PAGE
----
“I was very lucky, I was in Holland at the time and I was talking to someone who was on one of my workshops. And I said I’d really like to make my own paints because there were other things around but not what I wanted and he said he knew a factory which was run as a small family business.

“That was very good for me as I like working with small businesses, you don’t get lost in the corporate machine, and they were very keen to work with me. I like dealing with the owner, which is always fantastic because they want their business to be successful as well. They have interests of their own and it’s a very different feel. So I went to see them, we tried out a few different things, and Chalk Paint was developed.”

Annie believes, however, there has been a massive shift in the retail market and people will have to change the way they sell their wares to keep going. Shop owners are going to have to be a lot more proactive to get customers through their doors.

She added: “The retail market has changed hugely from say ten-20 years ago certainly.

“Workshops have always been important but nowadays people want an experience when they go out. It’s not a matter just doing it, they want to experience the whole thing.

“If you have the right shop people will come, they want to be entertained. People want destination shops, a day out. People haven’t stopped spending but they are spending their money in different ways. They are more careful on what they spend their money on.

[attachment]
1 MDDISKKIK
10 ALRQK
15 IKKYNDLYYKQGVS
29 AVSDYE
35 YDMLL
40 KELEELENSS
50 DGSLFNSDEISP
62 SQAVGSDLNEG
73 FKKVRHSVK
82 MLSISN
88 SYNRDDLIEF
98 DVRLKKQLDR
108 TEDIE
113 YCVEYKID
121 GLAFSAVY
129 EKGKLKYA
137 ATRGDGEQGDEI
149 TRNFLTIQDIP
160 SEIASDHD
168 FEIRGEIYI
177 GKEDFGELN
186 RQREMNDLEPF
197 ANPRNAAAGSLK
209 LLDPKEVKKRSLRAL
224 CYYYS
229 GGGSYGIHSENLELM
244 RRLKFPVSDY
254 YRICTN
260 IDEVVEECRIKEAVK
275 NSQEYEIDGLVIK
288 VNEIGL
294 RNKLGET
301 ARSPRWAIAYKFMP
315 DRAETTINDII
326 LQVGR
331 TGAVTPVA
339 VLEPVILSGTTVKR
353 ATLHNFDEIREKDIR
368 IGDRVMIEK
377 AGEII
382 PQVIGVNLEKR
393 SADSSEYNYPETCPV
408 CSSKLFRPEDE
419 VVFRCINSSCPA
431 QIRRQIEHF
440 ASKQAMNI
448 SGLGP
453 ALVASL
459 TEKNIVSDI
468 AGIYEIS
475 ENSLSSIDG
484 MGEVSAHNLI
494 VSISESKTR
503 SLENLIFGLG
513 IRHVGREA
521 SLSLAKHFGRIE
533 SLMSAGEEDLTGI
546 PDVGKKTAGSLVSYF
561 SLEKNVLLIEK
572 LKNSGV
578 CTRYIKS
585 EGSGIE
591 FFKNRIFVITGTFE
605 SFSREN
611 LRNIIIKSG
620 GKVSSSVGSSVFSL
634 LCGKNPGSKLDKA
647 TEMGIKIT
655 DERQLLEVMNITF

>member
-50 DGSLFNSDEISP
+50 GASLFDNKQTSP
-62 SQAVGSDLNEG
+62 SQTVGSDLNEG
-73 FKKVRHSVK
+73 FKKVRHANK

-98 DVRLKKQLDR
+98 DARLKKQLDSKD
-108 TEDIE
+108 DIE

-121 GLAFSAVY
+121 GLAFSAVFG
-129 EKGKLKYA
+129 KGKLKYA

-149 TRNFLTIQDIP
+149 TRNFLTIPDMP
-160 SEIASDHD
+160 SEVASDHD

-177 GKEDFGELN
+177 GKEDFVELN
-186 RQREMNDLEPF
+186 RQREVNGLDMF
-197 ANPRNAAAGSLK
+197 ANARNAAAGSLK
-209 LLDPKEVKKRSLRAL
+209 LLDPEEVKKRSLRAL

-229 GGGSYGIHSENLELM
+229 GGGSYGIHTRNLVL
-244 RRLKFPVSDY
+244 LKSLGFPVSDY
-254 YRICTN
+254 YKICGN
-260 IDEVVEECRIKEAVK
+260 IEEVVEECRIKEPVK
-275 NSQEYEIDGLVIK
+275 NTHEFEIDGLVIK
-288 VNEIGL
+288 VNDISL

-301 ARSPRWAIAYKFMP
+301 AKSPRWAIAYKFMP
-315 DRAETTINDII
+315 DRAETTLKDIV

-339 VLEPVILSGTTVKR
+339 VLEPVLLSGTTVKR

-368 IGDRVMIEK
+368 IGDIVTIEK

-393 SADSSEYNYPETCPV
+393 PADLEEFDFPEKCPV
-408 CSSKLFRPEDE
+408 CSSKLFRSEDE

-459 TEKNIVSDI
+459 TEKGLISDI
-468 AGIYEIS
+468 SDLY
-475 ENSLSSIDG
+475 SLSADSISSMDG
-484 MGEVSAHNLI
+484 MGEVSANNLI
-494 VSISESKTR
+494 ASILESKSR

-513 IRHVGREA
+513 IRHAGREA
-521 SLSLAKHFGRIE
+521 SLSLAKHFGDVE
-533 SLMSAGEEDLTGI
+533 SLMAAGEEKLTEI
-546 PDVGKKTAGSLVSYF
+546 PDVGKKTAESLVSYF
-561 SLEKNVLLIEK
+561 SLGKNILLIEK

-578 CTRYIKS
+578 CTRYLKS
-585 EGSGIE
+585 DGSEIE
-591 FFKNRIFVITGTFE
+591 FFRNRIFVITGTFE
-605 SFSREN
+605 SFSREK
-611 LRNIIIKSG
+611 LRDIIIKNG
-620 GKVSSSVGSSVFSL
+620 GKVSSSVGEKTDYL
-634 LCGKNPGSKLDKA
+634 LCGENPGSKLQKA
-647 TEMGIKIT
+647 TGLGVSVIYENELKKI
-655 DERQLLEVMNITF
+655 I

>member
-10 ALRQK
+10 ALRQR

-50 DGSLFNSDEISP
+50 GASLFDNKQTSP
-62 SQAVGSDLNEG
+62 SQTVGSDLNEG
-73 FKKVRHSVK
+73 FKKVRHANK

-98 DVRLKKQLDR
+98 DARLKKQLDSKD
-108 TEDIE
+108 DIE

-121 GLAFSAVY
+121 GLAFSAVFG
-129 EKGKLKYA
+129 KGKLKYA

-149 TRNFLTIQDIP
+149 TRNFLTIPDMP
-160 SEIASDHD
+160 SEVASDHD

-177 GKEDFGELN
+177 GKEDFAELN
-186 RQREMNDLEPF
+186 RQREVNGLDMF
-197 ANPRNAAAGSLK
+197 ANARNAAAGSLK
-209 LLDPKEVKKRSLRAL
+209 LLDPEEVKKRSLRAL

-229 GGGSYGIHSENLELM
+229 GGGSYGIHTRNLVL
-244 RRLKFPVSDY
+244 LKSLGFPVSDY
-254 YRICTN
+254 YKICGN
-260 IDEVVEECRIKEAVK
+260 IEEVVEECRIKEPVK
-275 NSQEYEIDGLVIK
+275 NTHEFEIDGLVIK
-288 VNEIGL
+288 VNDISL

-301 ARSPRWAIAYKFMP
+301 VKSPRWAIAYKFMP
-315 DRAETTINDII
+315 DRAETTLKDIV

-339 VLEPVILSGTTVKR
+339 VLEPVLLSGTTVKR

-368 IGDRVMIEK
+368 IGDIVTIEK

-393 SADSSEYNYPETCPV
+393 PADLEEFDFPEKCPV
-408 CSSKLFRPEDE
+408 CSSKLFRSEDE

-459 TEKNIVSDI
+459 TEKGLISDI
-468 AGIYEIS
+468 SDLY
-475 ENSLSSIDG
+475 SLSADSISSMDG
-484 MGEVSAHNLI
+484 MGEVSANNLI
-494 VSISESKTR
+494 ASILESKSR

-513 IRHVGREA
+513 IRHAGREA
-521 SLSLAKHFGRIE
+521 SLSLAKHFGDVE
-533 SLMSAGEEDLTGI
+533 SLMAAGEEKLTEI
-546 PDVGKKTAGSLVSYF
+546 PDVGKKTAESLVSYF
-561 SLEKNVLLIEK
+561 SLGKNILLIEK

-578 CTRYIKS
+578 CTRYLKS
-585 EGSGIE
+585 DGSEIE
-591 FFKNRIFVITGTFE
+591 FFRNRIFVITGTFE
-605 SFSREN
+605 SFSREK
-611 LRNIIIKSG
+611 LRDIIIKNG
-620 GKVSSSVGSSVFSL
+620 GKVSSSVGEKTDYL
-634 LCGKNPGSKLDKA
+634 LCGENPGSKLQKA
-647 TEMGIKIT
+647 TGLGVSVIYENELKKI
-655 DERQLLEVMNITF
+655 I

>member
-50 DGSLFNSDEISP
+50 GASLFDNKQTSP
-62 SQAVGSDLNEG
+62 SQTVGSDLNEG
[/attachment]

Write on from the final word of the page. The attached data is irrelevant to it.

“It’s a very different market – it has changed hugely.”

Annie also likes to get out and about to pass on her knowledge and that is why she is involved with Kirstie Allsopp’s Handmade Fairs.

And you can catch Annie at the latest Handmade Fair at The Green at Hampton Court on September 15-17.

She will be appearing in the Super Theatre each day to pass on her tips. She will be chatting to Cressida Bell on the Friday, discussing colour in the home with Kirstie on Saturday before, on the closing Sunday, being in conversation with stylist and interiors bloggers, Tamsyn Morgans and Dee Campling.

Annie said: “The handmade fairs are an experience. People can go and learn things, there are lots of workshop people can go and take part in. As for the Super Theatre, to be frank, it’s not something I have done that much of, although I have done a lot of teaching and presenting but mainly to my stockists. But I do enjoy it. It’s just about having ideas and thoughts and if you have got something to give then it’s great. I suppose communicating is what I like.”

So what’s next for Annie Sloane?

“I’ve run my business not just on paint but on fabrics and paints. I have always seen it as a whole, so I am growing that and trying to make it tighter and working out how to stay in the retail market as well. I am very keen to stay selling my paint and products only in small independent shops, that’s what I have always championed.”